Comic books have been part of America’s popular culture since the 1930s. One feature of many comics is the battles between superheroes and villains. However, as Phoenix lawyer Andrew Turk points out, many battles have occurred over the years in courtrooms over the comic characters we all love. For example, Jerry Siegel and Joe Shuster, who created Superman, sold the rights to their character to National Allied Publications for $130. Siegel and Shuster later sued to set aside the contract and regain rights to their creation. Other comic creators had similar experiences. In this report, Turk offers five tips to comic creators to help avoid legal problems.
Tip #1: Find a Lawyer. Turk suggests that comic creators should have a lawyer look over any contracts they might be thinking about signing. While knowledge of intellectual property law would be a good thing for your lawyer to have, any lawyer will know something about contract law and can offer advice that may help to avoid legal battles down the road.
Tip #2: Use Other Resources. If you don’t know any lawyers or feel you can’t afford to hire counsel, there are resources available to help. Turk points out that are several books explaining legal issues that comic creators might encounter. He also suggests that you might get some good advice from established comic book creators or comic book store owners.
Tip #3: Clarity Is Key. It’s important for comic creators to be clear about what they want, what they are looking for. Turk says that comic creators who want to keep the rights to their creations should be looking to make a deal with a smaller publisher. On the other hand, the big companies like Marvel and DC will pay more money. Josh Blaylock, who owned Devil’s Due comics, got an assignment to publish GI Joe comics. The downside for him was that all the new characters he created for those comics belonged to the owner of GI Joe.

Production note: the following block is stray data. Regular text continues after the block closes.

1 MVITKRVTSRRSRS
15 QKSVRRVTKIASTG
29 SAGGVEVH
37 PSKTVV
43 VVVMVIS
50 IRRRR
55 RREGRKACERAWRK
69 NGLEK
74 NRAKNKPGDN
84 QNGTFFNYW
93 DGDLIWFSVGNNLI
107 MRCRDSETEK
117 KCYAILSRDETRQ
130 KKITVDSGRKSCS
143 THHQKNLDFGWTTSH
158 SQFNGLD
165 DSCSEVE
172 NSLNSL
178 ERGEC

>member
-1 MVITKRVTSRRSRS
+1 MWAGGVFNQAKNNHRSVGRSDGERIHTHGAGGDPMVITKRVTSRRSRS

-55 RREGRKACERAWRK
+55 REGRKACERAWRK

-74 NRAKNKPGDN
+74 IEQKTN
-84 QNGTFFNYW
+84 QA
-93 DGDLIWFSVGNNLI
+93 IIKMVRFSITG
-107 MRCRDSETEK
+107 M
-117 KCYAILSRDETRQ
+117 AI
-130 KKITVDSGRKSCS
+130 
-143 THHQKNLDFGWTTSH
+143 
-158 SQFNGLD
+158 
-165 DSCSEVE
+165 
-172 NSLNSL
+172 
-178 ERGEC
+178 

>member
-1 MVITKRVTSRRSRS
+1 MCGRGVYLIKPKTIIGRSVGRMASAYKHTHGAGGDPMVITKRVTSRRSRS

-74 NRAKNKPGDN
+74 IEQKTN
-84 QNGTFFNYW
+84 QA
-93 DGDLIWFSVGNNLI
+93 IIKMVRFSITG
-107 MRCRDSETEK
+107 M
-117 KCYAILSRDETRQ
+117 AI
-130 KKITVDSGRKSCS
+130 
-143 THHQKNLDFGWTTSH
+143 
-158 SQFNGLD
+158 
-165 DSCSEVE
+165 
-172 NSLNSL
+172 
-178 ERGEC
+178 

Tip #4: Know Future Worth. Turk says that, “If you’re looking to sell your own character, or your own story, try and figure out what it might be worth.” For example, it might be in your best interest to take a little less money at the start of the deal if you think a movie and merchandise might be waiting down the road. You might take less money but retain rights to characters that will be valuable later on.
Tip #5: Don’t Copy. Turk urges comic creators who like existing comic characters to be very careful about how much they copy those other characters. As an example, Turk cites Captain Marvel, created by Fawcett Comics and extremely popular in the 1940s. Fawcett stopped publication in the 1950s because a lawsuit by DC Comics alleging that Captain Marvel was a copy of Superman. So a comic creator who creates a new character similar to an existing one may end up in a court fight with a big company.
Andrew B. Turk is Senior Counsel in the Litigation and Health Care Practice Groups of Clark Hill P.L.C. in Phoenix, Arizona. He has extensive experience with health care litigation as well as with tort and insurance litigation. His practice currently emphasizes complex civil litigation, including health care, medical malpractice, and business disputes. he also has experience with wide range of commercial matters, trade secret and insurance coverage litigation and elder abuse litigation. He also frequently provides ADR services as a mediator or arbitrator. The Legal Broadcast Network is a featured network of Sequence Media Group.